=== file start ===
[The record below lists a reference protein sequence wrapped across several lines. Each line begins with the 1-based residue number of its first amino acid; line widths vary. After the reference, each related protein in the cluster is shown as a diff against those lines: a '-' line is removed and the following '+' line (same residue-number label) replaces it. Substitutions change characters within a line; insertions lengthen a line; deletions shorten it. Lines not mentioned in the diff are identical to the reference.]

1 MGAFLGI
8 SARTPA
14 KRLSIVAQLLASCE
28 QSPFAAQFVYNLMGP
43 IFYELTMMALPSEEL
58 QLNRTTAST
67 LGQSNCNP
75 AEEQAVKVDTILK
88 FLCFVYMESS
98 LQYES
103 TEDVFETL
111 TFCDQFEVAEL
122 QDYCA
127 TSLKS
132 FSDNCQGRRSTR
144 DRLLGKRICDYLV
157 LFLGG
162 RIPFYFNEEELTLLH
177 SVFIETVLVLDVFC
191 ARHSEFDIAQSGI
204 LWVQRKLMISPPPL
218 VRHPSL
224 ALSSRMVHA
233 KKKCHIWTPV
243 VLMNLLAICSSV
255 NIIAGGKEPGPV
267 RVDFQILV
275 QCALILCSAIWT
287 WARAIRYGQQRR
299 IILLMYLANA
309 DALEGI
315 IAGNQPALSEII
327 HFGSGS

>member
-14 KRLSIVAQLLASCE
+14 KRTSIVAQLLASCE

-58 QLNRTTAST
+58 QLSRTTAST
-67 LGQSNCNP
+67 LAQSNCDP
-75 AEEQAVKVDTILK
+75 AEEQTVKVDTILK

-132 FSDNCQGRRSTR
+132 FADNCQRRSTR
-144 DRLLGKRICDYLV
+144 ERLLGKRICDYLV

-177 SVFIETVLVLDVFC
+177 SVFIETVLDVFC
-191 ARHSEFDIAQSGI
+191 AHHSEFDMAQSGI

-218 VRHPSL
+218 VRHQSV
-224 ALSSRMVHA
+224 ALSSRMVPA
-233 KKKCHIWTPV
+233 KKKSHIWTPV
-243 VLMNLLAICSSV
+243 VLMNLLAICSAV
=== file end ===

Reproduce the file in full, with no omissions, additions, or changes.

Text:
[The record below lists a reference protein sequence wrapped across several lines. Each line begins with the 1-based residue number of its first amino acid; line widths vary. After the reference, each related protein in the cluster is shown as a diff against those lines: a '-' line is removed and the following '+' line (same residue-number label) replaces it. Substitutions change characters within a line; insertions lengthen a line; deletions shorten it. Lines not mentioned in the diff are identical to the reference.]

1 MGAFLGI
8 SARTPA
14 KRLSIVAQLLASCE
28 QSPFAAQFVYNLMGP
43 IFYELTMMALPSEEL
58 QLNRTTAST
67 LGQSNCNP
75 AEEQAVKVDTILK
88 FLCFVYMESS
98 LQYES
103 TEDVFETL
111 TFCDQFEVAEL
122 QDYCA
127 TSLKS
132 FSDNCQGRRSTR
144 DRLLGKRICDYLV
157 LFLGG
162 RIPFYFNEEELTLLH
177 SVFIETVLVLDVFC
191 ARHSEFDIAQSGI
204 LWVQRKLMISPPPL
218 VRHPSL
224 ALSSRMVHA
233 KKKCHIWTPV
243 VLMNLLAICSSV
255 NIIAGGKEPGPV
267 RVDFQILV
275 QCALILCSAIWT
287 WARAIRYGQQRR
299 IILLMYLANA
309 DALEGI
315 IAGNQPALSEII
327 HFGSGS

>member
-14 KRLSIVAQLLASCE
+14 KRTSIVAQLLASCE

-58 QLNRTTAST
+58 QLSRTTAST
-67 LGQSNCNP
+67 LAQSNCDP
-75 AEEQAVKVDTILK
+75 AEEQTVKVDTILK

-132 FSDNCQGRRSTR
+132 FADNCQRRSTR
-144 DRLLGKRICDYLV
+144 ERLLGKRICDYLV

-177 SVFIETVLVLDVFC
+177 SVFIETVLDVFC
-191 ARHSEFDIAQSGI
+191 AHHSEFDMAQSGI

-218 VRHPSL
+218 VRHQSV
-224 ALSSRMVHA
+224 ALSSRMVPA
-233 KKKCHIWTPV
+233 KKKSHIWTPV
-243 VLMNLLAICSSV
+243 VLMNLLAICSAV